"Monsieur Lazhar" is adapted from a play by Évelyne de la Chenelière about an Algerian immigrant, Bachir Lazhar, who's hurriedly hired at an elementary school to take the place of Martine, a teacher who committed suicide. She hanged herself in her classroom and the student who found her, a boy named Simon (Émilien Néron), and his best friend Alice (Sophie Nélisse), become the conduits through which we see the effect the incident is having on her class. The teachers, a caring and engaged bunch, are also deeply upset by the death of their colleague, though they prefer to focus their attention on the children rather than acknowledge their own emotional state -- "Everyone thinks we're traumatized, but it's the adults who are," Alice insists.
Lazhar is not a "Dead Poets Society"-style fiery inspirational teacher, though he slowly becomes a better one. What he does have to offer is a fresh perspective on an academic ecosystem that, like a well-meaning but dysfunctional family, is infected with unspoken resentments and distress. Lazhar isn't just a newcomer to the school, he's a newcomer to Canada, and his process of finding his place there is paired with his attempts to formalize his legal status in the country as his tragedy-filled background is unveiled. His path toward cultural assimilation is a little cutesy, though it brushes over a few ideas -- that, for instance, his foreignness makes him romantically appealing to a fellow teacher who's into travel and ethnic music, or that he refuses to answer the class' one Arabic-speaking student in anything other than French -- that are barbed and interesting.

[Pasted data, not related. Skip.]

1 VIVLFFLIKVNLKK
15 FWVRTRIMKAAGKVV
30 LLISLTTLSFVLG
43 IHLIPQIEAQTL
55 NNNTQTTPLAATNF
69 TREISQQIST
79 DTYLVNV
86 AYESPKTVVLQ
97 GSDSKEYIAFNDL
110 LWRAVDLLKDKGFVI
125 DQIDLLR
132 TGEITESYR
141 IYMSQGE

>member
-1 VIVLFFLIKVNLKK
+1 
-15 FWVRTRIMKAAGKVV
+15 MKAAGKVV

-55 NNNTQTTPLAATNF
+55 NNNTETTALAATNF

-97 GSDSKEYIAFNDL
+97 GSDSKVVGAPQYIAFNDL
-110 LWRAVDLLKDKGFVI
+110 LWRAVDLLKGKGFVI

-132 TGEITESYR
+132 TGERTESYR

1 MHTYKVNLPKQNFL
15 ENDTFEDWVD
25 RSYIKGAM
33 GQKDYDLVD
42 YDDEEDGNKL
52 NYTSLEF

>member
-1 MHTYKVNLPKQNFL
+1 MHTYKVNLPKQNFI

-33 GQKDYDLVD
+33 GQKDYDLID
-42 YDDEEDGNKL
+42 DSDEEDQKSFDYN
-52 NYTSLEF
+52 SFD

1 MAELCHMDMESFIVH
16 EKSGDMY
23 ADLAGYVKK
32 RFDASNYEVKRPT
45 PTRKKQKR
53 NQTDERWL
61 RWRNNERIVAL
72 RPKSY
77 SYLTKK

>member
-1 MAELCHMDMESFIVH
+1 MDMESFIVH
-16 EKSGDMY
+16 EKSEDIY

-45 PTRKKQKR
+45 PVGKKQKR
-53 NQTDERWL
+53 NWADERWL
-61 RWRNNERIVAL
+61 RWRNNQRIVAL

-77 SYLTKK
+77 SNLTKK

Fellag, with his tentative posture and slightly unsure smile, is a charming and appealing figure, whether dealing with students (he observes a game of King Of The Hill in the snow, unsure whether he should intervene or if it's the norm) or the romantic advances of a fellow teacher who invites him over for dinner. He has his first encounter with Rice Krispie treats. And he has a great moment in which he announces the elephant in the room, the issue that everyone's been sidestepping -- that Martine's suicide was a tragedy, but her choice to end her life at the school and in a place where students were bound to find her was an act of selfishness and cruelty against the kids to which she'd been so devoted. It's the main stroke of drama in a film that otherwise often seems as much meek as it is restrained -- it's rare to see a film in which all of the characters are so nice, but it also provides challenges Monsieur Lazhar doesn't quite overcome. [B-]
This is a reprint of our review from SXSW.